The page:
The Depths of Despair

Roots: Global warming, The Drowned World, Peter Blenchley’s The Beast, the Star Trek episode Devil in the Dark.

Continuity: Flydon Maxima is part of the Flydon Agglomeration. It has a weak yellow sun. It is nicknamed “Despair”, because the inhabitants realised that their carbon emissions had caused global warming, which melted the planet’s ice caps and flooded it. Before the ice caps melted, eighty-eight percent of the planet’s surface was water; afterwards, the planet was entirely covered by water. The oceans are tidal due to the pull of the planet’s single moon and affect the climate. The inhabitants either survived by living in floating cities and living on fish and seaweed, or fled to the smaller neighbouring planet Flydon Minima.

The inhabitants of Flydon Maxima are humanoid.

The Blaska live in the oceans of Flydon Maxima and resemble a giant cross between an octopus and a jellyfish. Their eggs resemble small lumps of coral. They are named after Theodore Blaska, who first catalogued them.

The Dreadbringers are the Military and Law Enforcement arm of the Darksmith Collective. They wear armour [assuming that they are actually Karagulans and Darksmiths, this may be partly to protect them from sunlight].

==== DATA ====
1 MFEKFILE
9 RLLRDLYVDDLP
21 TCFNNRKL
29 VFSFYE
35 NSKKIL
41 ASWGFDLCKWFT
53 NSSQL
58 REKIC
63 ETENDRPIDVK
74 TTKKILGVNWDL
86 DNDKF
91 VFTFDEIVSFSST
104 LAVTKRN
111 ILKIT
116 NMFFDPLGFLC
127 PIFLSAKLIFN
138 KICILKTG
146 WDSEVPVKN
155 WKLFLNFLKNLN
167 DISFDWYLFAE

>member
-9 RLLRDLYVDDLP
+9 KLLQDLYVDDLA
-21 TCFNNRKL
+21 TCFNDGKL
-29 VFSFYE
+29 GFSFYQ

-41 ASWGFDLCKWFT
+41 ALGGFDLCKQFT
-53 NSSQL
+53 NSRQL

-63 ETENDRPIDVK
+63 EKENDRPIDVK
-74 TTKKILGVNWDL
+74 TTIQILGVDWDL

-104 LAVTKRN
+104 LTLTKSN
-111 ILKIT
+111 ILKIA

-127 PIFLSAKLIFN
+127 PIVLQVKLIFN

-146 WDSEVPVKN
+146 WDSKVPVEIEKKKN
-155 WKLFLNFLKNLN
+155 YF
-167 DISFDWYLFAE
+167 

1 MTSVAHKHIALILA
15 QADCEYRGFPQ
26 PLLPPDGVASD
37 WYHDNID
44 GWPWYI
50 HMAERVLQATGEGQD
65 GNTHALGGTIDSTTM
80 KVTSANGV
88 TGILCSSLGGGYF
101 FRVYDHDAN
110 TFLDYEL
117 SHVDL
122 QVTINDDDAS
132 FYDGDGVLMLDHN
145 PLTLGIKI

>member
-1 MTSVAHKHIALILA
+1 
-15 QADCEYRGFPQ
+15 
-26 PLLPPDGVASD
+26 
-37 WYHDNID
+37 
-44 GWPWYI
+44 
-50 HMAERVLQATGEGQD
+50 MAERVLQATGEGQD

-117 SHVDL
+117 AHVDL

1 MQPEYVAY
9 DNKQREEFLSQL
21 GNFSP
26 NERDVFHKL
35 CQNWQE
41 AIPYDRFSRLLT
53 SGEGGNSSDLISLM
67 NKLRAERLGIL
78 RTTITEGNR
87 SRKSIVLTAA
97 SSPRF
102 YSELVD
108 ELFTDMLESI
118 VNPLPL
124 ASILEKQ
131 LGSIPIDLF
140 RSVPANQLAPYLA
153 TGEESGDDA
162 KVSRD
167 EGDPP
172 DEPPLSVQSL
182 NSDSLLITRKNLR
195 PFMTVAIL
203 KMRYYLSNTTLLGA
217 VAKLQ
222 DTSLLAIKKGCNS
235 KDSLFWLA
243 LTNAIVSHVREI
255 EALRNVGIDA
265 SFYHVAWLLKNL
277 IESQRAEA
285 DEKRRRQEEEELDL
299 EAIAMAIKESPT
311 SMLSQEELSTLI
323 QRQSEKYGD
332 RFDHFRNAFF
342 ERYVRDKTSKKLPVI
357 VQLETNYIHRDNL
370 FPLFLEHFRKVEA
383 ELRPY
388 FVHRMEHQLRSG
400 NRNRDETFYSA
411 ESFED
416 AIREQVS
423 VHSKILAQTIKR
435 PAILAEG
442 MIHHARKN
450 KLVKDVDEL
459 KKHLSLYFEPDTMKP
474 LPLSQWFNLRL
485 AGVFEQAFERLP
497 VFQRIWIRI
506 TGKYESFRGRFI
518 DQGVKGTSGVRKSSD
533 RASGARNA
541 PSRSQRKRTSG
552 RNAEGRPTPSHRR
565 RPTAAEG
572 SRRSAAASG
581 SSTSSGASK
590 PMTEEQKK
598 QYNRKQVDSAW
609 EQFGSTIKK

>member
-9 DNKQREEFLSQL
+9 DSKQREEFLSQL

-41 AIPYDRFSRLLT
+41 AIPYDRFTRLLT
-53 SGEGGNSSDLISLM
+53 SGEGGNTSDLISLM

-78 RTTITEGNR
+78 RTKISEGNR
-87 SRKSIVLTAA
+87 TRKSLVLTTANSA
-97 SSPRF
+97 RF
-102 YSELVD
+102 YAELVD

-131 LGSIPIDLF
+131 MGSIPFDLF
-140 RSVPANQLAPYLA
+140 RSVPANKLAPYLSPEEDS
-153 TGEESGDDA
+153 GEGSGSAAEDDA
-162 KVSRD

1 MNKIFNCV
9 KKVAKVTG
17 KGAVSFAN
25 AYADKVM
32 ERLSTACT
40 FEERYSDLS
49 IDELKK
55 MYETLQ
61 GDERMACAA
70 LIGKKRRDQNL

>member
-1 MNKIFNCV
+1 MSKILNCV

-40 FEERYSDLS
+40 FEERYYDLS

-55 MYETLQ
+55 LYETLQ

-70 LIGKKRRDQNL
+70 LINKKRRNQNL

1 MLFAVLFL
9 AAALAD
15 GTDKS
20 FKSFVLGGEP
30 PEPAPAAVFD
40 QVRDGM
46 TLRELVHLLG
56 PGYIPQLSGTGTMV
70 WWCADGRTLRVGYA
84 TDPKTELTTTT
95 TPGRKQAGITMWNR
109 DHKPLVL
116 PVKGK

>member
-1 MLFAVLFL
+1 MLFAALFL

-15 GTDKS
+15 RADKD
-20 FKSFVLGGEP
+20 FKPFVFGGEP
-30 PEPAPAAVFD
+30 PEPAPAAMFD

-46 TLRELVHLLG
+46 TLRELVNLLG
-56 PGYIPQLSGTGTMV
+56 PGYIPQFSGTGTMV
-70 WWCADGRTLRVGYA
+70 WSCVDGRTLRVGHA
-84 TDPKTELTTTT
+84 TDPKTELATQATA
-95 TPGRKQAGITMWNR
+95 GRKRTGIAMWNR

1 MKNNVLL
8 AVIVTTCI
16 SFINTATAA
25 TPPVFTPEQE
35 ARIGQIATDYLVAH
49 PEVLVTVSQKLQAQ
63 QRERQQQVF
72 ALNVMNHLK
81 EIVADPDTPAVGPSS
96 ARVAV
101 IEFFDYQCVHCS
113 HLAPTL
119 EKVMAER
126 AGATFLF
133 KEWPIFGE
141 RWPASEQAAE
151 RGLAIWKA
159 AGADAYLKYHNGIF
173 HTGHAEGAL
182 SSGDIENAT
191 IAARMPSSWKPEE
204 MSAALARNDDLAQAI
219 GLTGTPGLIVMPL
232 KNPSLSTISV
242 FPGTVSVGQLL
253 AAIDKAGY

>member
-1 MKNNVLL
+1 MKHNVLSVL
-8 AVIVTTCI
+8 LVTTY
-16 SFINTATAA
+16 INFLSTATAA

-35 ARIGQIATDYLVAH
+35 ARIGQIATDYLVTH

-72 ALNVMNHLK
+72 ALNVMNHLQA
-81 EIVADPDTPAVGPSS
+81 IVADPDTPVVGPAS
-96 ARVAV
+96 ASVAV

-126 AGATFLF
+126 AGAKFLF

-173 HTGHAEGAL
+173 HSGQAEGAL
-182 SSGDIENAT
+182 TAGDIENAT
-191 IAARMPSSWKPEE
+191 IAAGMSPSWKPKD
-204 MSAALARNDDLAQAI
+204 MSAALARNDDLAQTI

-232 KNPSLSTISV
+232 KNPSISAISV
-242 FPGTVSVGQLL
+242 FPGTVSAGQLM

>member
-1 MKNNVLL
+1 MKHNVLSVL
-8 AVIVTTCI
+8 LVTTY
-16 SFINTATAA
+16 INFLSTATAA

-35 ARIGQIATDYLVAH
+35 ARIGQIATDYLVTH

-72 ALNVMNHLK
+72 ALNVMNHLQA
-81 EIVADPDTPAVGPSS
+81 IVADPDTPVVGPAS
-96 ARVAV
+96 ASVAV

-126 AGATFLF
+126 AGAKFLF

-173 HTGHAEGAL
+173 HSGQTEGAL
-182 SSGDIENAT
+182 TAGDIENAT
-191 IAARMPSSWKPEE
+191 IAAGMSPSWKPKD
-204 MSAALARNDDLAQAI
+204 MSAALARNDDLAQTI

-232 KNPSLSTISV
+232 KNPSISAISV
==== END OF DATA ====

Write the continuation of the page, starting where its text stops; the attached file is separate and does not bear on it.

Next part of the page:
Varlos fled the Darksmiths and hid the Eternity Crystal because he was horrified by what he had created, especially when he discovered the identity of the Darksmiths’ clients. He was considered the greatest of the Darksmiths and had a reputation for being able to manipulate time and space. Gisella is Varlos’ daughter. He brought her to Flydon Maxima years earlier to hide her from the Darksmiths and then left.

The Doctor again adopts the alias Doctor Smith.

Links: The Colour of Darkness, The Vampire of Paris. The Doctor mentions Pyroviles (The Fires of Pompeii).

Location: Flydon Maxima [the twenty-first century].

The Bottom Line: A functional runaround, with some memorable monsters. The Dreadbringers’ arrival ups the pace, and with the revelation that Gisella is Varlos’ daughter, the larger story arc continues to leap forwards.

Discontinuity Guide by Paul Clarke
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